Thursday, December 22, 2011

It's Two. Two. Two Hits In One!

Now that audiences gave grown bored and frustrated with the 3D fad, Hollywood is scrambling to find another gimmick to lure us into the theaters. Their latest attempt: the Two Part Movie.

Warner Bros. started it all when they announced they were going to split the final Harry Potter movie into two parts, whether it needed it or not. Of course they said they had to have two movies in order to "properly service the story," but it doesn't take a genius to figure out their true motive: extending the franchise from seven movies to eight and raking in another billion dollars.

Then the Twilight franchise got in on the act, splitting the last movie "Breaking Dawn" into two very lucrative parts. New Line is also splitting The Hobbit in two, which will come this close to giving them another profitable trilogy.

So who will be next to split their movies in twain? According to actor Vin Diesel, it's the Fast and The Furious franchise (!). Said Mr. Diesel in a recent interview:
With the success of this last one, and the inclusion of so many characters, and the broadening of scope, when we were sitting down to figure out what would fit into the real estate of number six, we didn’t have enough space.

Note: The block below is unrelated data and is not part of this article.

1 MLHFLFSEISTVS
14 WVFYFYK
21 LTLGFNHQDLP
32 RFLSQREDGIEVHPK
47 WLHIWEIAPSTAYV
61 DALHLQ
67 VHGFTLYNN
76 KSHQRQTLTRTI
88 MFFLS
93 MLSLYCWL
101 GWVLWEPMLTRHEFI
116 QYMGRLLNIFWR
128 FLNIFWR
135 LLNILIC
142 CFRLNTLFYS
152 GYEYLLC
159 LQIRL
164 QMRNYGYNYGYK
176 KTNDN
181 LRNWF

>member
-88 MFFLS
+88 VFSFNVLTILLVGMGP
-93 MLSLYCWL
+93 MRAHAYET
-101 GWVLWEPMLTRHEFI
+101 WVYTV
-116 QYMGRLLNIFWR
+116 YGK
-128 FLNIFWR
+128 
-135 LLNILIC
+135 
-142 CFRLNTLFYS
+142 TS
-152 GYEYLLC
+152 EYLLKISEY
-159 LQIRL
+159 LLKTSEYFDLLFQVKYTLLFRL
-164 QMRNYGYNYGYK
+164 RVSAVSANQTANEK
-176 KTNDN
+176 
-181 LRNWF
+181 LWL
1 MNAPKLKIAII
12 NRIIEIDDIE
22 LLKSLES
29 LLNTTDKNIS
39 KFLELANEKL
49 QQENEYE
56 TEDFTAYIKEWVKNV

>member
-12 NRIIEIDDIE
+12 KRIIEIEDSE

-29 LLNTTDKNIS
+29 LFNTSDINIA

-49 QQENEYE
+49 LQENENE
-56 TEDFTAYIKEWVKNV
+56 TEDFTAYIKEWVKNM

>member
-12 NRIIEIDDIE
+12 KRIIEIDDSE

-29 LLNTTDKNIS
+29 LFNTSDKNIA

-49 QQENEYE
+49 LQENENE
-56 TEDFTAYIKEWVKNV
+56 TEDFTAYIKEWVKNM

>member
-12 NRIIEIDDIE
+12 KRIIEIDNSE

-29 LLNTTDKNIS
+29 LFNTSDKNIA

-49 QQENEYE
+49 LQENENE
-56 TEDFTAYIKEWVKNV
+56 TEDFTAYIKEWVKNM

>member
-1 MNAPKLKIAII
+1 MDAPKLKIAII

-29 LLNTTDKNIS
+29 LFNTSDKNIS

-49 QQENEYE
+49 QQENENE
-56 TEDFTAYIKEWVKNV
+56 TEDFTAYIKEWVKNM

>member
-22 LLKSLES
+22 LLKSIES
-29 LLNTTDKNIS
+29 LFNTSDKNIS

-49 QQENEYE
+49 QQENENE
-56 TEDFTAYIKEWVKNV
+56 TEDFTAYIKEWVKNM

We have to pay off this story, we have to service all of these character relationships, and when we started mapping all that out it just went beyond 110 pages. The studio said, ‘You can’t fit all that story in one damn movie!’
Spoken like a true marketing man. So there's really enough story and character relationships in those F&F movies to fill two whole films? I must have missed all that between the scenes of cars jumping over buildings.

It's painfully obvious that excess story has nothing to do with these two-parters; like everything else in Hollywood it's all about money. If you make a plain old sequel, there's no guarantee that the audience will come back for it. But if you end your movie on a cliffhanger with a big ol' "To Be Continued In Part Two!" then it's a given they'll be back.

Looks like we're returning to the days of movie serials, except now you have to wait between six months and a year for the next chapter instead of a week.

UPDATE: Not long after I posted this, New Line added yet another installment to The Hobbit, officially stretching it into a trilogy after all.

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